0.95 Al(NO3)3 +0.05 Fe(NO3)3 +3 (NH4)2 C2 O4 →(NH4)3 Al0.95 Fe0.05 (C2 O4)3 +3NH4 NO3 

The molar concentration of oxalate of this solution is 0.75 mole/l.

b) A solution B containing 750 cm3 of ethanol and 750 cm3 of ethylene glycol is prepared with agitation. Solution A is added into solution B with agitation. The volumetric ratio between solution A and solution B is equal to 7.5. The mixed oxalate (NH4)3 Al0.95 Fe0.05 (C2 O4)3 precipitates after several minutes. The agitation is maintained for 1 hour at ambient temperature (20 C.).

c) The precipitate is filtered, then washed with ethanol. It is then dried in the stove (70 C.), then disagglomerated by grinding and screened. It is analyzed by chemical analysis and thermogravimetry, and is comprised of the mixed oxalate (NH4)3 Al0.95 Fe0.05 (C2 O4)3.

d) The precursor thus obtained is decomposed in air in a furnace at 400 C., the speed of heating being 2 C./mn, the time of heating being one hour.

e) The decomposition residue is then brought to 1150 C. for 2 hours at a heating speed of 5 C./mn. Radiocrystallographic analysis revealed that at this step, a solid solution of α alumina and hematite is obtained. The chemical dosage enables us to conclude the presence of the phase α Fe0.1 Al1.9 O3.

f) The mixed oxide is reduced under dry hydrogen at a temperature of 1050 C. for 3 hours. Radiocrystallographic analyses showed that the powder obtained is composed of α alumina (hexagonal structure) and metallic iron. Granulometric analyses (FIG. 1) indicates that the average size of the grains of alumina is 1.5 μm. The specific surface area of the composite powder, measured by the B.E.T. method, is 1.95 m2 /g. Study of the dispersion of the metallic particles is carried out by electron microscope in transmission. A system of analysis by X energy dispersion (EDAX) is connected to the microscope and permits making a chemical analysis of zones of 10 nm per beam. Microscopic studies show that the metallic particles appear with a dark contrast (FIG. 10). The distribution graph of the iron particle sizes shows that the average size of the metallic particles is 2.6 nm (FIG. 2). 90% of the metallic particles have sizes between 1 and 5 nanometers.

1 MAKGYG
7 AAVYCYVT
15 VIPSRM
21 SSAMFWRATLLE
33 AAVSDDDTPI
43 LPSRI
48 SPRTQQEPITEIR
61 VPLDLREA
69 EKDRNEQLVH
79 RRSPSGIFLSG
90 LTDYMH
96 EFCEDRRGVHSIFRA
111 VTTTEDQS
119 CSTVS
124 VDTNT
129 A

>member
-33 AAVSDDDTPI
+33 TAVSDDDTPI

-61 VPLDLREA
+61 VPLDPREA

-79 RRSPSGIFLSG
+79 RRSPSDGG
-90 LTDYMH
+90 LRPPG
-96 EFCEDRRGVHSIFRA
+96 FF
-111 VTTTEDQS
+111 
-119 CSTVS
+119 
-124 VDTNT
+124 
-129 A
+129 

Example 2: Preparation of a cermet from the composite powder obtained in Example 1.

3 g of the alumina/iron powder obtained from the preceding Example 1 were mixed with 0.5 g of polyvinylic acid. This mixture is pressed under a pressure of 43 MPa, under a vacuum, at a temperature of 1450 C. for 15 minutes. The extent of densification of the cermet obtained was 99%. The microstructure of this cermet is studied by electron transmission microscopy (FIG. 11). These microstructural characteristics and the mechanical properties of the cermet are summarized in the summary table provided at the end of the description.

Example 3: Preparation of a composite alumina-iron powder containing 10.8% by weight of iron.

a) A solution C is prepared starting with:

50.64 g of aluminum nitrate (Al(NO3)3.9H2 O),

6.06 g of iron nitrate (Fe(NO3)3.9H2 O),

63.95 g of ammonium oxalate ((NH4)2 C2 O4.H2 O),

150 cm3 of distilled water.

The solution C is agitated for 40 minutes in order that the following complexing reaction is complete:

0.9 Al(NO3)3 +0.1 Fe(NO3)3 +3 (NH4)2 C2 O4 →(NH4)3 Al0.9 Fe0.1 (C2 O4)3 +3NH4 NO3 

The molar concentration of the oxalate in this solution is 0.75 mole/l.

b) A solution D containing 1497 cm3 of ethanol and 3 cm3 of ammonia is prepared with agitation. The solution C is added into the solution D with agitation. The mixed oxalate (NH4)3 Al0.9 Fe0.1 (C2 O4)3 precipitates after several minutes. The agitation is continued for 1 hour at ambient temperature (20 C.).

c-f) The conditions of filtration, drying, decomposition of the oxalic precursor, heat treatments for reheating and reducing are similar to those described in Example 1. The same analyses are carried out on the composite powder. The results are as follows:

specific surface area: 1.5 m2 /g,

average size of the grains of powder (FIG. 3): 1.45 μm,

average size of iron particles: 4.5 nm (graph of FIG. 4 and micrograph of FIG. 12),